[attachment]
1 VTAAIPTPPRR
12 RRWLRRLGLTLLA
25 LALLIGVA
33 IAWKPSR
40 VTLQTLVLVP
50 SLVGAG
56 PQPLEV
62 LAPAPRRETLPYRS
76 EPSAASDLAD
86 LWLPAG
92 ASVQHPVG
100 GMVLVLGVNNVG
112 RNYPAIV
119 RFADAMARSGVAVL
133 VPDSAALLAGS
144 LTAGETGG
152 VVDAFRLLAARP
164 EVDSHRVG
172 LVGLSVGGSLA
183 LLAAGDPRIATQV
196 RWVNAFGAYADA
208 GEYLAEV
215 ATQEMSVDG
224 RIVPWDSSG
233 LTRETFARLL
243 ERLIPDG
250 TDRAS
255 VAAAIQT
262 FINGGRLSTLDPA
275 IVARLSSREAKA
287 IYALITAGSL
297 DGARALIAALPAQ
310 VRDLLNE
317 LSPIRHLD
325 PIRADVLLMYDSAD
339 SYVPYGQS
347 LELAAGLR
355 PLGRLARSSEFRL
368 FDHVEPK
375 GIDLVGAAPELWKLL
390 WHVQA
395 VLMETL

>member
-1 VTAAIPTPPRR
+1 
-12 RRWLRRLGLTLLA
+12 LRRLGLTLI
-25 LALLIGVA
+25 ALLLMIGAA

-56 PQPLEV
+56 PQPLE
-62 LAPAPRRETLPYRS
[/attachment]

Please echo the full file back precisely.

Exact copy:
1 VTAAIPTPPRR
12 RRWLRRLGLTLLA
25 LALLIGVA
33 IAWKPSR
40 VTLQTLVLVP
50 SLVGAG
56 PQPLEV
62 LAPAPRRETLPYRS
76 EPSAASDLAD
86 LWLPAG
92 ASVQHPVG
100 GMVLVLGVNNVG
112 RNYPAIV
119 RFADAMARSGVAVL
133 VPDSAALLAGS
144 LTAGETGG
152 VVDAFRLLAARP
164 EVDSHRVG
172 LVGLSVGGSLA
183 LLAAGDPRIATQV
196 RWVNAFGAYADA
208 GEYLAEV
215 ATQEMSVDG
224 RIVPWDSSG
233 LTRETFARLL
243 ERLIPDG
250 TDRAS
255 VAAAIQT
262 FINGGRLSTLDPA
275 IVARLSSREAKA
287 IYALITAGSL
297 DGARALIAALPAQ
310 VRDLLNE
317 LSPIRHLD
325 PIRADVLLMYDSAD
339 SYVPYGQS
347 LELAAGLR
355 PLGRLARSSEFRL
368 FDHVEPK
375 GIDLVGAAPELWKLL
390 WHVQA
395 VLMETL

>member
-1 VTAAIPTPPRR
+1 
-12 RRWLRRLGLTLLA
+12 LRRLGLTLI
-25 LALLIGVA
+25 ALLLMIGAA

-56 PQPLEV
+56 PQPLE
-62 LAPAPRRETLPYRS